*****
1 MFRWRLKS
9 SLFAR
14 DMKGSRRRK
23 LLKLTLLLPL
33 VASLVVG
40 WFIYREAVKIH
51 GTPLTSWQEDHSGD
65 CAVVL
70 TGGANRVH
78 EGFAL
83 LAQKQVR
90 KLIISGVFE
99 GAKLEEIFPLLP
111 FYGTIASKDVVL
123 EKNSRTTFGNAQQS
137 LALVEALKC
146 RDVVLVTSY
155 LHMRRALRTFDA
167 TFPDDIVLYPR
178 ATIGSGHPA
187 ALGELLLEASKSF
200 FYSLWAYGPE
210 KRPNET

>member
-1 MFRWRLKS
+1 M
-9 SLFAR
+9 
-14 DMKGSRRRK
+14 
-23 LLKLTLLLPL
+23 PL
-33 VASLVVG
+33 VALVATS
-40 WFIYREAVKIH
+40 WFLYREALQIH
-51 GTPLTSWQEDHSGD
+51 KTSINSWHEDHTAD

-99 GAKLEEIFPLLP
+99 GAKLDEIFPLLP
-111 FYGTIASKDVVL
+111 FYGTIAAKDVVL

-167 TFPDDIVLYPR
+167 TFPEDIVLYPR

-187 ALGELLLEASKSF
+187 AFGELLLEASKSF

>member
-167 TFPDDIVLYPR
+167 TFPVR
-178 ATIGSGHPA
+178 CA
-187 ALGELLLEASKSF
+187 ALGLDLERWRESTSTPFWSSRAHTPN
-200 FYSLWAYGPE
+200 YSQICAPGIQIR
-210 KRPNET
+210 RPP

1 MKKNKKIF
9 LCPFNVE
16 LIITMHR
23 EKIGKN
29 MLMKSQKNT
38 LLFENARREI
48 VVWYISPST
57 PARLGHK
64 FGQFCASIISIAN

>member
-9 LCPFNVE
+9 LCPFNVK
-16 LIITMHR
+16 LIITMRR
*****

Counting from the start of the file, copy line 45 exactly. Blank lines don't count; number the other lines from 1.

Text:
-187 ALGELLLEASKSF